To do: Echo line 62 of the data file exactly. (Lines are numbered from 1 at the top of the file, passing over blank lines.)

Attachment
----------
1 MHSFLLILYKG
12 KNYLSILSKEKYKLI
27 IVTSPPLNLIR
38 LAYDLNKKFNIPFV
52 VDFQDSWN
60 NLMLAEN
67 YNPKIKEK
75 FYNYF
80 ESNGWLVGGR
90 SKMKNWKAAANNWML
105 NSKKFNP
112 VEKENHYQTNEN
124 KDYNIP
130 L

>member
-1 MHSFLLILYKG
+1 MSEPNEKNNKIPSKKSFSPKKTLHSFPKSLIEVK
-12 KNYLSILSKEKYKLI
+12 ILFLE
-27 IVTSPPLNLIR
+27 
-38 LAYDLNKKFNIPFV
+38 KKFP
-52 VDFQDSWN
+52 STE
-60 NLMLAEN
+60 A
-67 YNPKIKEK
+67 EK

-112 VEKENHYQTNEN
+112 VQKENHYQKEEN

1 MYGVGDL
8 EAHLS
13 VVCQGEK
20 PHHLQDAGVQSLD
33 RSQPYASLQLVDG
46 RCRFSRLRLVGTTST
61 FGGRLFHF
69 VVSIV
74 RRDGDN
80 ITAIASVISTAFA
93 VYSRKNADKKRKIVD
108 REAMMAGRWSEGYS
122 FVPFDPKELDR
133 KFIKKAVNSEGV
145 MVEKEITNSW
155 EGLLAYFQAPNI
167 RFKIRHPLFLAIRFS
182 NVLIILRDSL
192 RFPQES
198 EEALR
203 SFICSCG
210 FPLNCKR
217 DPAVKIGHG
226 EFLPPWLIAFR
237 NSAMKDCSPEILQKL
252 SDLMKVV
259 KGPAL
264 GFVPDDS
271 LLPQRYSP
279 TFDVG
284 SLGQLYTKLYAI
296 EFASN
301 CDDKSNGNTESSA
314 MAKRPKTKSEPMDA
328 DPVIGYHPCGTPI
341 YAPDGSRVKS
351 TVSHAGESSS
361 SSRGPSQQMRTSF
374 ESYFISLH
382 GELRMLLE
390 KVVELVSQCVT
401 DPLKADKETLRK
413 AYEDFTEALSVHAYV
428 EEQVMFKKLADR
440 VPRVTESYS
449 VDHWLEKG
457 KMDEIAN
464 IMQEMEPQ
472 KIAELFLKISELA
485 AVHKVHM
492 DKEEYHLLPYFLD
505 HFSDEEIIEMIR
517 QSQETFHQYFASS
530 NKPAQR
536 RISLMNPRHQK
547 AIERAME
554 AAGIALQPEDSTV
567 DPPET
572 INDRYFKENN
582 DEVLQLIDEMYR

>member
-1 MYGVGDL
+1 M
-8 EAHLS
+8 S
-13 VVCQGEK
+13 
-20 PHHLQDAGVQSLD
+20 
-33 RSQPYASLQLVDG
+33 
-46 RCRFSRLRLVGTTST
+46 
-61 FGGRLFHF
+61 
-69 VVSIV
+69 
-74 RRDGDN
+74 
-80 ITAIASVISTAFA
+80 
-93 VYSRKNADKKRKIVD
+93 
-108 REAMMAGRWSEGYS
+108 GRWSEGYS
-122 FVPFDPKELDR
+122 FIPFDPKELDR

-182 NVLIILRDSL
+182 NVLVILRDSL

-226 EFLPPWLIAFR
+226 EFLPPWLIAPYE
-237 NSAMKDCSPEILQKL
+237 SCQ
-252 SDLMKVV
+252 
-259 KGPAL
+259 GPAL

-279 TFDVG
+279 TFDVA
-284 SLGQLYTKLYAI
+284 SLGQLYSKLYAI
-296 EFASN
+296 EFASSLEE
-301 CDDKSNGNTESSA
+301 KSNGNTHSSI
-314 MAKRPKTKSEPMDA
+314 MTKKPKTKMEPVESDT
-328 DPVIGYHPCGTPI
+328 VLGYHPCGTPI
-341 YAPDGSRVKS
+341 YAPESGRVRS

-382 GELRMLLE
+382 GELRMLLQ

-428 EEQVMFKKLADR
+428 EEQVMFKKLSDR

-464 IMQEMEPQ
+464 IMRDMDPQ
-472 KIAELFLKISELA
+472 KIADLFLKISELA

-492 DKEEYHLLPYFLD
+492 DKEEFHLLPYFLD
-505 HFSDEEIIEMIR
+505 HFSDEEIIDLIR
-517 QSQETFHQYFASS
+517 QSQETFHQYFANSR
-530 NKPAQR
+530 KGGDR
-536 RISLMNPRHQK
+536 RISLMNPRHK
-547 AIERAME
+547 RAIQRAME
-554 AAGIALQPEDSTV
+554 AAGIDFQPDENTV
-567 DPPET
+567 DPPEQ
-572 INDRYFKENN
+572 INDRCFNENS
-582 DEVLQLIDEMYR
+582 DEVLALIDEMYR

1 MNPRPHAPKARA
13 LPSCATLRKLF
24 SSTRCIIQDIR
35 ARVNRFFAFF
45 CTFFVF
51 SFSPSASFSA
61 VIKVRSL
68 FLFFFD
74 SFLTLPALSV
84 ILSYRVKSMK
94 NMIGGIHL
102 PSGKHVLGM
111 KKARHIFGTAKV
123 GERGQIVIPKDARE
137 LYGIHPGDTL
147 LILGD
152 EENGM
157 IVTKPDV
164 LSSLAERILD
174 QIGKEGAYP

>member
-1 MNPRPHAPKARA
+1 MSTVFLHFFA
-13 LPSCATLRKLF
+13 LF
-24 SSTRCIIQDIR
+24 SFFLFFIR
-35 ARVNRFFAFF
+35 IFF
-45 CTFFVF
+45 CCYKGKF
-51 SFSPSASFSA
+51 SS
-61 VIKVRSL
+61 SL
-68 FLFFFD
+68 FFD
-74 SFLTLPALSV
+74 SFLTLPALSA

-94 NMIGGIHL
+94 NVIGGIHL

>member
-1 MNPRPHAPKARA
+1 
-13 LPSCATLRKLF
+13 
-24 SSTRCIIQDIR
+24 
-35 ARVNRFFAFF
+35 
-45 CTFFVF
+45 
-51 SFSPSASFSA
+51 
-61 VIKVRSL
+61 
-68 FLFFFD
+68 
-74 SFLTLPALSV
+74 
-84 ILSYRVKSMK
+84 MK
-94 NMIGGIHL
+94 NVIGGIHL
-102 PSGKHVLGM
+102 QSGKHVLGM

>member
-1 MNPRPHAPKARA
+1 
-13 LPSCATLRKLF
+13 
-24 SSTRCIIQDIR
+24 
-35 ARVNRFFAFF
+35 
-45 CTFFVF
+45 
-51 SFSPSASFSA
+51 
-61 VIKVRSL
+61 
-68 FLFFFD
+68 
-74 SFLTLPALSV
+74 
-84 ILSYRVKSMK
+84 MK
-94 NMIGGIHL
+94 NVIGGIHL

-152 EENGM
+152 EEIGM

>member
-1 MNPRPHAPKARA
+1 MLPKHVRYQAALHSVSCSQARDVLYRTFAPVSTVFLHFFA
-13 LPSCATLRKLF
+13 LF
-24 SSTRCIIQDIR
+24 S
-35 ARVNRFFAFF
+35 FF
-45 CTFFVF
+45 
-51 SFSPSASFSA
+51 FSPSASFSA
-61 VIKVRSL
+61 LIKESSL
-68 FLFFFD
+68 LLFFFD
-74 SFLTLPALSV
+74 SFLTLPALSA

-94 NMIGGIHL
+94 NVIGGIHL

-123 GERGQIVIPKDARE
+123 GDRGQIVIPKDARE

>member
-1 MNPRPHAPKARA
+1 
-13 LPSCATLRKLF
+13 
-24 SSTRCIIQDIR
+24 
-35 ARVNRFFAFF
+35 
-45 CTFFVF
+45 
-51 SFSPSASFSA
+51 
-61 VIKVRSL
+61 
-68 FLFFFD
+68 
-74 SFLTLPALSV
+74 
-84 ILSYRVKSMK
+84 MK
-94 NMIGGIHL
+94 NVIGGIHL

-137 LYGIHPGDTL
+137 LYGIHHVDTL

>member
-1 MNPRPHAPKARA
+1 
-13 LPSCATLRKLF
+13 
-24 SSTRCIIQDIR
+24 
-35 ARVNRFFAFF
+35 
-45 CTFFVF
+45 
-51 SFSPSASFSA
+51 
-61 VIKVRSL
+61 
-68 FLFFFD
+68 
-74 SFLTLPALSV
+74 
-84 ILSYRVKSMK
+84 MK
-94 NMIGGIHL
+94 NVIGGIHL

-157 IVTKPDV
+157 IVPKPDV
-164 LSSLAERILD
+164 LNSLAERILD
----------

284 SLGQLYTKLYAI